Behind Closed Doors: A sex columnist’s 14 points
Written by Tyna H|
April 22, 2013
I have been writing this column for over two years. There is no way I could have known becoming a Behind Closed Doors columnist my sophomore year would affect my life and my personality in so many ways. It has been a wonderful two years filled with awkward sex stories, some hate mail and a lovely response piece in The Botetourt Squat. While I wouldn’t change a single second of it, there are some things I wish I had known before agreeing to become a campus sexpert:
- Writing Behind Closed Doors is nothing like being Carrie in Sex and the City. Your friends will not like you if you use their real names in your column — even if their stories are absolutely hilarious.
- The people you desperately want to read your column will never mention it to you. On the other hand, all the people you would never, in a million years, want to read your column (your boss, the football team, a few of your professors) will want to discuss it at length.
- If you write a column about period sex, expect people to continue to associate your name with it two years later.
- Everyone who hears you write a sex column is going to want to tell you their most intimate sex stories. Get ready to know far too much about complete strangers.
- When you write a sex column, thinking about sex becomes your full-time job. Expect your libido to increase exponentially. Expect everyone else’s libido to be inversely affected. After all, you did write a column about period sex.
- Any semblance of a filter you may once have had simply no longer exists once you start telling strangers about every awkward sexual encounter you’ve ever had. Anything that now seems like normal dinner conversation isn’t.
- Don’t share your computer with anyone. Your browser history makes you look sexually deviant. Additionally, expect to get very strange looks in airports from old ladies who happen to look over your shoulder and inadvertently read all about boners and lady parts.
- You will find awesome resources about sexual health. You should share them with other people: http://goaskalice.columbia.edu is an amazing site about sex education in general and has answers to just about everything. Also, http://plannedparenthood.org has lots of relevant information with a great search engine.
- You will find that you have way more feelings about things going on around you, especially things related to relationships between people, like body image, street harassment and sexual assault. You will find that you feel more empowered to talk about them, and more inclined to do something about them. It’s not a bad thing.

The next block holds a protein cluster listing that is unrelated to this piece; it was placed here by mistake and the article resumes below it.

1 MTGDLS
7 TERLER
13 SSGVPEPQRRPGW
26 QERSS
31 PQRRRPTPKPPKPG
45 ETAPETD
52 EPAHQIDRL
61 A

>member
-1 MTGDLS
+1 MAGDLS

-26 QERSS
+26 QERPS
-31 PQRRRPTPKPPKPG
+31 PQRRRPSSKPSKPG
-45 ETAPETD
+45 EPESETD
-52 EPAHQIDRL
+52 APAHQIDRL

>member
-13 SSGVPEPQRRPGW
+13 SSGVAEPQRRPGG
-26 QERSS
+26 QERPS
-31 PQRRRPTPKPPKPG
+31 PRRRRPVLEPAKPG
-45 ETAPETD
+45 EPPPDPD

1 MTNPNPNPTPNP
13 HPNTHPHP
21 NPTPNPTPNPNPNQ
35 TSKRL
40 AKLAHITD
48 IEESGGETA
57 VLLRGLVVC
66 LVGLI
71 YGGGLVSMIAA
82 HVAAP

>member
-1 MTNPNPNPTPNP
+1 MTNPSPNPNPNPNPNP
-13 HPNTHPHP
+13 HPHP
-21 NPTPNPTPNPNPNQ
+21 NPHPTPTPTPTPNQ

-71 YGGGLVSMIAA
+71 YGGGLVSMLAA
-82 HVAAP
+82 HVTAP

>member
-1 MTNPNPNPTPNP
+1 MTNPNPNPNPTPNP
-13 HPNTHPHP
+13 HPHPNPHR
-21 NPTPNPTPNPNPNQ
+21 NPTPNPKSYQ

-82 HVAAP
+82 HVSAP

- People aren’t going to agree with you all the time, but even if you just change one person’s perspective about one thing, you will feel like you did something. (Seriously guys, period sex really is okay.)
- When people do disagree with you, it can get nasty. You will have loads of amazing editors who have your back — completely unexpectedly, and even without your asking.
- Your boyfriend will be weirdly supportive of your desire to tell the entire world about your sex life. His friends will not be. They will read one column about him and then never talk about it again, because none of them want to know that much about his lovemaking techniques.
- Similarly, your mother will want to read your column. She is so proud your name is in print. She will, however, stop after reading an article about shower sex. There are some mental images you just can’t un-see.
- Writing about sex teaches you a lot about yourself. I learned a lot about my own preferences and attitudes, which allowed me to change some of my sexual shortcomings and open myself up to having the kind of sex I want to have — communicative, consensual and safe.
So thanks to the editors who had my back, my friends who were never stingy on the sexy stories, and the guys who can never remember meeting me but always remember my period sex article. Stay sexy, William and Mary.
Tyna H. is a Behind Closed Doors columnist and she is working on her dinner conversation skills.